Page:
21. Well, I tried. The problem seems to be two words: creating wealth. What is ‘wealth’ and what is ‘creating’.
    “confusing making money with creating wealth”. Money is one possible form of wealth, but not the only one.

    Compare these two sets of definitions of wealth (and who knows how many more there are).
    Business, three kinds:
    http://www.businessdictionary.com/definition/wealth.html
    Indian guru, eight kinds:
    https://www.wisdom.srisriravishankar.org/8-types-of-wealth/
    I won’t say that any of them are wrong; but they are not the same thing.

    Cutting hair, or providing a medical service, does not create wealth, it just redistributes the existing wealth.
    Whether you get money or barter in exchange for that service. You get wealthier or richer, but the total value of wealth in the system does not change. So what can you do to create wealth?

    “grow wealth. Start a farm.” Grow potatoes and vegetables, get chickens and a cow. What do you have? Subsistence living. It could feel rich or poor, but to collect on some of that wealth you grow, you have to sell some of your crop to someone else who has money or stuff to barter. Trade.

    “extract wealth from nature. Dig an oil well.” No shortage of examples here. Take Saudi Arabia, nothing but sand and oil. They can trade that oil for F-35 jets and lambourghinis. Export oil, import wealth.

    “We can manufacture wealth. Build a car manufacturing plant. Knit sweaters. Build houses. Make electronic gear.” All of these things involve taking parts or raw materials and assembling them or processing them. So you might say that the wealth created is in the “value added”. Marx, Adam Smith, and others might say that. You’ve changed something into something else with a higher market value, you’ve made money. But wealth? You will have a hard time sorting out the goods and services involved in making any product to see where the wealth comes from. Some of those services might be like a catalyst — they are a necessary step along the way but they do not appear in the output. It’s better to take a systems view, for better or worse, we are not on isolated islands. We build things that others (who have wealth) want. We don’t bother building houses in ghost towns, we don’t build last years electronics. They might not create wealth, but the traders are the ones who get rich.

    Like

  22. YMMV April 2, 2018 at 9:10 pm Edit

    Well, I tried. The problem seems to be two words: creating wealth. What is ‘wealth’ and what is ‘creating’. “confusing making money with creating wealth”. Money is one possible form of wealth, but not the only one.

    No, no, and no. Money is not wealth. Money is technically called a “medium of exchange”. It is not wealth in any form. It is a convenient way for us to trade, nothing more.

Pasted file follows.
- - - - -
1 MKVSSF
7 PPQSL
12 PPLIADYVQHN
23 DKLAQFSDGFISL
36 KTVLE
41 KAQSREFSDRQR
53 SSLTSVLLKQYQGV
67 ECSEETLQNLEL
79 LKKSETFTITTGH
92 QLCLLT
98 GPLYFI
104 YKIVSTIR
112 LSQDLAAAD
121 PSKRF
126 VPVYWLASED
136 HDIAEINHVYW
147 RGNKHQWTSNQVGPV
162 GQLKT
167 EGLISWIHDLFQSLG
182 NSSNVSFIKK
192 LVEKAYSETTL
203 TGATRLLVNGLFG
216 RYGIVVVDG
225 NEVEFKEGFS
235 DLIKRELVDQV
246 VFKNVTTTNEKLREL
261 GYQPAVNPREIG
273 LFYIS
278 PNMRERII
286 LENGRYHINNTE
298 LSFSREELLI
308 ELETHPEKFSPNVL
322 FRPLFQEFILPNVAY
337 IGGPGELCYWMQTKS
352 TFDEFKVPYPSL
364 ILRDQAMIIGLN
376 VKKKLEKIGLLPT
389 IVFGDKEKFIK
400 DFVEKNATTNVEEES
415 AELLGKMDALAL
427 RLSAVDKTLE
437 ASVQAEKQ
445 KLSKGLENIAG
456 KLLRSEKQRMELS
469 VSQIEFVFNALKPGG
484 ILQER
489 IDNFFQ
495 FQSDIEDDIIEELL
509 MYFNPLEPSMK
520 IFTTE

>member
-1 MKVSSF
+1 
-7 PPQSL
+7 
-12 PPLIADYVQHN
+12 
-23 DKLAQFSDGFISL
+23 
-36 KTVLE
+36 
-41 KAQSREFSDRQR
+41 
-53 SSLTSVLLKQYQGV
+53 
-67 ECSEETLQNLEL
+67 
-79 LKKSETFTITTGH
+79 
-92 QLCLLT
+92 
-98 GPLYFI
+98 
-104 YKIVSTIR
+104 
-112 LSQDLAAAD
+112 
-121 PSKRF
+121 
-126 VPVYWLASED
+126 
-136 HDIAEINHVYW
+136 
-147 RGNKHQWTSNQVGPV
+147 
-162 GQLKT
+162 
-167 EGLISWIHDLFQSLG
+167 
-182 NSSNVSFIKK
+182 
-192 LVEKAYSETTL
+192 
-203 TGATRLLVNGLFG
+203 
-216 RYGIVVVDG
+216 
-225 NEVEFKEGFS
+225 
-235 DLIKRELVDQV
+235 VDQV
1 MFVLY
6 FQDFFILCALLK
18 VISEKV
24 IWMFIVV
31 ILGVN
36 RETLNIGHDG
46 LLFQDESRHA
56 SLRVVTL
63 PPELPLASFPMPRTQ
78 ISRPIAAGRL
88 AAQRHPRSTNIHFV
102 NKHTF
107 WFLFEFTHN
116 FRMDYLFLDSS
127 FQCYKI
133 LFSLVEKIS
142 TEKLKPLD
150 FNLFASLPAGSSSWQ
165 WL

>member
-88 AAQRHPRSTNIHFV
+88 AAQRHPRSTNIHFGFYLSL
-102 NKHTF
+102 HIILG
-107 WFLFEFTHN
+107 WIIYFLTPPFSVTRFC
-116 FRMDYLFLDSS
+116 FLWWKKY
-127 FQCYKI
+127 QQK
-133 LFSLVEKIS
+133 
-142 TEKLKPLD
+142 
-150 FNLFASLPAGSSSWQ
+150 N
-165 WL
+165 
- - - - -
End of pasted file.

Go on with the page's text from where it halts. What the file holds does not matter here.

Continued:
Look, suppose I start one of those “send a dollar to every person on this list, cross out the top name, and write your name at the bottom” deals. I will definitely make money, Ponzi proved that … but no wealth is created in the process. For everyone who gained a dollar, someone lost a dollar. All I’ve done is move the money around.

    It’s the difference between the baker and the bread store. The baker creates wealth by manufacturing it out of flour and yeast. The bread store does not create wealth.

    This illustrates a very important point.

    The fact that someone is making money does NOT mean that any wealth is created in the process. If I buy something at a flea market and then sell it for twice the price, I’ve made money but no wealth is created—the object is the same, no new objects have been created.

    It’s one of the reasons that I always enjoyed being a commercial fisherman—I knew I was creating real wealth, providing food for the hungry. It is a very different feeling to work in a wealth-producing industry as opposed to working in a service industry.

    It also highlights a peculiarly modern misunderstanding, which is that lots of folks misunderstand the nature of socialism. People claim that the Government post office, or government-provided “socialized medicine”, are examples of socialism. Nothing could be further from the truth.

    Socialism is defined as the government owning and controlling the “means of production” … but production of what?

    Production of wealth—that is to say, socialism is government ownership of the farms, the fisheries, and the factories. It has nothing to do with government supplied services. Governments of all kinds provide a host of services, and they often own the organizations providing those services.

    But when the government owns the means of production of wealth, that is socialism. Not government doctors. Not government postal services. Socialism is government farms and fishing boats and factories.

    Best regards, and thanks as always for your comments,

    w.

    Like

    • (1) Assuming that a vastly expanded personal budget lifts Ponzi to a higher level of satisfaction (greater gain, the attainment of desired benefits), he clearly realises wealth for himself.

      We may look at attempts at realising wealth from a hundred different perspectives — legal, moral, social etc. And thus we may condemn or prohibit certain attempts at realising wealth, but this does not affect my basic definition of wealth, rather it affects the admissibility/assessment of attempts at realising wealth in legal, moral, social etc. terms.

      When we talk about realised wealth, we will see in each case that the criteria laid down in my definition are satisfied.

      Hence: